Northwest Indiana cops indicted on gun charges

September 22, 2011

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Three police officers working in the sheriff’s department of Lake County, Ind., are facing indictments for allegedly selling military-grade weapons on the Internet.

The U.S. attorney’s office says a federal grand jury returned firearm and tax violation indictments on Edward Kabella, Joseph Kumstar and Ronald Slusser.

The three allegedly bought 74 fully automatic machine guns and 92 laser aiming devices from a reputable dealer and resold them. Online sales of the guns and parts allegedly netted the officers thousands of dollars.

Federal prosecutors allege that some of the guns and parts were used in crimes in Canada and Mississippi.

“When you sell things like this to anybody on the Internet, you have  no idea who’s going to end up with them,” said David Capp, U.S. Attorney for Northern Indiana. Capp made the announcment about the indictments during a Thursday afternoon news conference at the Federal Courthouse in Hammond.

The scheme occurred between September 2008 and January 2010, which would place it during the tenure of former Lake County Sheriff Roy Dominguez, who left office at the end of 2010.

Kabella, 42, worked as a patrol officer, and Slusser, 47, served as a SWAT team member and firearms instructor with the sheriff’s office. Both are from Crown Point.

Kumstar, 40, also of Crown Point, was a 17-year veteran of the department and had served as deputy chief for Dominguez.

The three officers purchased the H&K machine guns in the name of the sheriff’s department, since these types of guns can only be purchased by law enforcement agencies, according to the indictment.

The guns were shipped to the sheriff’s department in Crown Point and then removed to Slusser’s home. The barrels and additional parts from the machine guns were then removed and sold on the Internet.

The indictment alleges the three also under-reported their income from the sales of guns and parts.

According to the indictment, Slusser understated his income in 2006 by nearly $300,000; Kumstar understated his income by $30,000 in 2009; and Kabella understated his include in 2009 by more than $58,000.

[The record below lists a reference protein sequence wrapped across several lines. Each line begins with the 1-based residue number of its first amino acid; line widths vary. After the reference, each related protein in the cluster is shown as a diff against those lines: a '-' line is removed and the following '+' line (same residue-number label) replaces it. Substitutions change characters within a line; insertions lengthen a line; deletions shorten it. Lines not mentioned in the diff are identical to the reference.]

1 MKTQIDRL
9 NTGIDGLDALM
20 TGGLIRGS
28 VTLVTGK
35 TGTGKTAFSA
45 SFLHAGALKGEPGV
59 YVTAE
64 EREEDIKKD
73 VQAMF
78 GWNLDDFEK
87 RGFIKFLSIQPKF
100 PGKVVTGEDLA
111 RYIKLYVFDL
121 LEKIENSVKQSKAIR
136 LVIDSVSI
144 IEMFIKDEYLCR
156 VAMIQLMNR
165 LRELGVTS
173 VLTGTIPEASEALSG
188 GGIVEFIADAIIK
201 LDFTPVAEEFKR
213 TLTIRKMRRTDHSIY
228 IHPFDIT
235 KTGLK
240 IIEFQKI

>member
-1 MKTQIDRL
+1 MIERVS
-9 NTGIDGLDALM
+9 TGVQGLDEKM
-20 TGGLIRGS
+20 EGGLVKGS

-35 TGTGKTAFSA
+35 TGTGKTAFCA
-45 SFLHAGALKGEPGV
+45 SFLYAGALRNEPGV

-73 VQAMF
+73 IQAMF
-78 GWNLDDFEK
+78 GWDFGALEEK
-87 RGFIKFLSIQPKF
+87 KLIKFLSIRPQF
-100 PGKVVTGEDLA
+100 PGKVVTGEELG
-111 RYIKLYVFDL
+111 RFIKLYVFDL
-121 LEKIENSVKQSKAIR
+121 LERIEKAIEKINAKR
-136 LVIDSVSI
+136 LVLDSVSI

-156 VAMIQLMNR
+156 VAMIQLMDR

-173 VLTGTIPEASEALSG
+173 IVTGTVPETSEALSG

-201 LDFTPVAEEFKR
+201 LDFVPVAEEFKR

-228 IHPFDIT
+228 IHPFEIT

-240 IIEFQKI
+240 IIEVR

“It’s unfortunate when persons in positions of trust allow their greed to cause them to disregard their oath to enforce the law and subsequently betray and endanger the public they serve,” said Dan Hensen, Special Agent in Charge of the Criminal Investigation’s Unit for the Food and Drug Administration’s office in Chicago. The FDA is involved in the investigation because laser devices fall under its jurisdiction.

Capp said the investigation is ongoing and would not say if additional indictments are forthcoming. He says current Lake County Sheriff John Buncich is cooperating with the investigation.

Dominguez, who served as sheriff from 2002 to 2010, said he had no idea the scheme was happening during his administration. He said Kumstar already had a side business in selling guns with a federal license before he become sheriff.

“I have known these individuals. While they were performing their duties as police officers, they always did a good job, to the best of my knowledge,” Dominguez told WBEZ. “If any of these charges are true, then I am surprised and disappointed as we all should be when any police officer is charged with committing a crime.”

Capp said the dealers who originally sold the guns committed no crimes.

But the guns and parts ended up in other crime cases.

For example, in May 2011, authorities in Montreal, Canada, confiscated four gun barrels that listed the Lake County, Ind., Sheriff’s office as the registered owner.

In May 2010, some of the lasers purchased by the officers were found in the home of Keith Mitts, 46, of Madison County, Mississippi, who died following a shootout with police.

Capp said the three officers have agreed to plead guilty to the crimes and have already resigned from the sheriff’s department.
The officers will appear in court in the coming weeks.